Certainly, bandpass filters are supposed to keep adjacent channels from interfering with one another. However, when adjacent channels are at wildly different received power levels (upwards of 100 dB difference in my example above), even the best bandpass filters may not be able to attenuate adjacent channel emissions enough to prevent substantial interference. For this reason, traditional spectrum management policy almost always places uplink operations adjacent to other uplink operations of comparable power levels, and downlink operations adjacent to other downlink operations of comparable power levels, not to mention guard bands in between uplink and downlink operations.

    As an aside, the LightSquared-GPS interference issue is a similar matter of wildly different received power levels in adjacent spectrum.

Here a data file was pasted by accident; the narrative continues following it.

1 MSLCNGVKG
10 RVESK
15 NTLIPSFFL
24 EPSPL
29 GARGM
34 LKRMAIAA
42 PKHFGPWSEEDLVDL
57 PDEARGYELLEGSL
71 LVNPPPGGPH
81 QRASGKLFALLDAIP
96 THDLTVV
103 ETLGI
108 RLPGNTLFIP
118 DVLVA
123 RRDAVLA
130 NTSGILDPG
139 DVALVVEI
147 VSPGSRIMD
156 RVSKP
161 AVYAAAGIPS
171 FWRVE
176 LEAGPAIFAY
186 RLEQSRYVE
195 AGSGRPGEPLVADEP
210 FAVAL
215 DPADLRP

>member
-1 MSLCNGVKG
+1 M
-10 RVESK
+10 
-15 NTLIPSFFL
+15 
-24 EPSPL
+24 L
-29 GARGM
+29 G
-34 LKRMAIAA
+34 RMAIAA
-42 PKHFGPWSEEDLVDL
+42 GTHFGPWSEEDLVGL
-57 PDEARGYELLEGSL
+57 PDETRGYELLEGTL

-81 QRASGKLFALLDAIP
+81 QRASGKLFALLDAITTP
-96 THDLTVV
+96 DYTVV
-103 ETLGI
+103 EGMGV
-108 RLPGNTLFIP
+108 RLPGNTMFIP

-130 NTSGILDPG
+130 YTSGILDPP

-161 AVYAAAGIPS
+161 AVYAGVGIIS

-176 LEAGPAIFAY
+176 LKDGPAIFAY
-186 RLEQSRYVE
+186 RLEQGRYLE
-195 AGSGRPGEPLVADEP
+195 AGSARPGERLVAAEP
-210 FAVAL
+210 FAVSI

AJ
    Reply
  • name99 - Friday, January 13, 2012 - link

    Hmm. Very interesting. That was a great explanation.

    It's sad when one hits these real world issues that limit exactly how well things can work (I'm reminded of the PAPR issue with OFDM) but you're obviously correct. Given the history and the current mix of random users of adjacent spectrum, I guess we're stuck for a while, until, presumably, horse trading slowly rationalizes things, one band, in one market, at a time.
    Reply
  • Brian Klug - Saturday, January 14, 2012 - link

    Awesome write up and I completely agree with all of it - the carriers tell us some things, but are still very closed about talking much about the actual network. Getting metrics from Field Test on devices is just about as far as we are right now.